Decide where you want to place your music box workings. I usually place mine in the back left corner but it can go anywhere, even in the middle if you wish.

Use a pencil to draw around the base of the music workings. If you are going to glue in felt, the pencil marks will be covered. Gently wind the winding grip on the end of the stem counter-clockwise until it falls off in your hand. Put this aside in a safe place where it will not fall on the floor or become a cat toy. With a dark Sharpie, coat the base of the winding stem and press the music makings firmly against the base. This will leave a small dark circle, which is where you will drill your hole for the winding stem.

Position the box on supports so you can drill through the base without drilling on beneath where you did not want a hole! Use a straightedge or eyeball the size of the music workings and draw two lines around the outside of the base so that you can drill three or four more small holes. This will allow the music to be heard more easily.

Now the stem hole needs to be enlarged. I use one or two more drill bits to work up to 3/4" size. If the stem does not fit easily through this hole, adjust it until it does. A countersink used gently on each side of the base is often enough to accomplish this quickly. It is very satisfying to hold the music workings in place with one thumb as you replace the grip for a moment and try it and are rewarded with the wonderful song you have selected!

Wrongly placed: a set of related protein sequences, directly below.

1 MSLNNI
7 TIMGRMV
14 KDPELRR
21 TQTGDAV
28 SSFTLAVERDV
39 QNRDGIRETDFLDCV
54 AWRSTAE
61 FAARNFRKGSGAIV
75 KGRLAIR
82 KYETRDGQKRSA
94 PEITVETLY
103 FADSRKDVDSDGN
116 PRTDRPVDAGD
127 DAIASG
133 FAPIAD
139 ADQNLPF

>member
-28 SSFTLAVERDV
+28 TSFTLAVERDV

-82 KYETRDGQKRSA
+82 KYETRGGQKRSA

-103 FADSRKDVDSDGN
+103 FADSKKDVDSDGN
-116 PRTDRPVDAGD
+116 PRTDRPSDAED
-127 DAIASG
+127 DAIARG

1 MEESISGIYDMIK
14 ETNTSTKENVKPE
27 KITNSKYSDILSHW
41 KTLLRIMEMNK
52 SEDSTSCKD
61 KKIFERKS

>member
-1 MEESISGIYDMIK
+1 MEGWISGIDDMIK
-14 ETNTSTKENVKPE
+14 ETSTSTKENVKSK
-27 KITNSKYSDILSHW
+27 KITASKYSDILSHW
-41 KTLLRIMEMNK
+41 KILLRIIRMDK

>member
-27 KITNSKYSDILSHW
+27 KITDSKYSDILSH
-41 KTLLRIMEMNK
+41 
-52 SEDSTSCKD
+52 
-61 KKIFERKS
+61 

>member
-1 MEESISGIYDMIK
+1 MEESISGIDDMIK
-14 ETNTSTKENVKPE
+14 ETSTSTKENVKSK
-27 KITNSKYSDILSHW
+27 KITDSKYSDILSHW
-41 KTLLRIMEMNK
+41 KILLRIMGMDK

Gently do a last sanding over the holes if needed.

Now the pegs or feet may be glued to the outside bottom of the base. Apply wood glue to the bottom of the peg and the spot on the base where it is to be attached. Allow plenty of time for these to dry sufficiently. On some boxes I have inset the base by 1/2" or so and then just drilled a couple of extra holes in the back, right behind where the box is positioned inside. Then I do not use pegs or feet.

Step 5: Finishing the Outside

This box with a forced-fitting lid is now ready for the outside finish.